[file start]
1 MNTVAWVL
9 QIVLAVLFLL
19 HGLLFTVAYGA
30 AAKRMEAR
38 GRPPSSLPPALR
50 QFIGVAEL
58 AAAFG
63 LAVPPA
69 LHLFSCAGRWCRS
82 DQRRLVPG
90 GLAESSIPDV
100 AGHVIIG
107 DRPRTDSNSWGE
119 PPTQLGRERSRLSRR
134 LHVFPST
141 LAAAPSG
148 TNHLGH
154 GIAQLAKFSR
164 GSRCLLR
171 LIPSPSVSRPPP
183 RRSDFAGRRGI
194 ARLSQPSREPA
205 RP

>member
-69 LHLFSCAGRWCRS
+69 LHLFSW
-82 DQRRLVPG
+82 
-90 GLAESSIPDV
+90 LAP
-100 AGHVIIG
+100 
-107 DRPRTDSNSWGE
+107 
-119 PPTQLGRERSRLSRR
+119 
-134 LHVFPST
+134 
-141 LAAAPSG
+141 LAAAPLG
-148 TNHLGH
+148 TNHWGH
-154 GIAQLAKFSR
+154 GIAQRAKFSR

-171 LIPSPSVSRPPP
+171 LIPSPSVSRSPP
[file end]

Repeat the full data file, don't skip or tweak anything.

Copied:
1 MNTVAWVL
9 QIVLAVLFLL
19 HGLLFTVAYGA
30 AAKRMEAR
38 GRPPSSLPPALR
50 QFIGVAEL
58 AAAFG
63 LAVPPA
69 LHLFSCAGRWCRS
82 DQRRLVPG
90 GLAESSIPDV
100 AGHVIIG
107 DRPRTDSNSWGE
119 PPTQLGRERSRLSRR
134 LHVFPST
141 LAAAPSG
148 TNHLGH
154 GIAQLAKFSR
164 GSRCLLR
171 LIPSPSVSRPPP
183 RRSDFAGRRGI
194 ARLSQPSREPA
205 RP

>member
-69 LHLFSCAGRWCRS
+69 LHLFSW
-82 DQRRLVPG
+82 
-90 GLAESSIPDV
+90 LAP
-100 AGHVIIG
+100 
-107 DRPRTDSNSWGE
+107 
-119 PPTQLGRERSRLSRR
+119 
-134 LHVFPST
+134 
-141 LAAAPSG
+141 LAAAPLG
-148 TNHLGH
+148 TNHWGH
-154 GIAQLAKFSR
+154 GIAQRAKFSR

-171 LIPSPSVSRPPP
+171 LIPSPSVSRSPP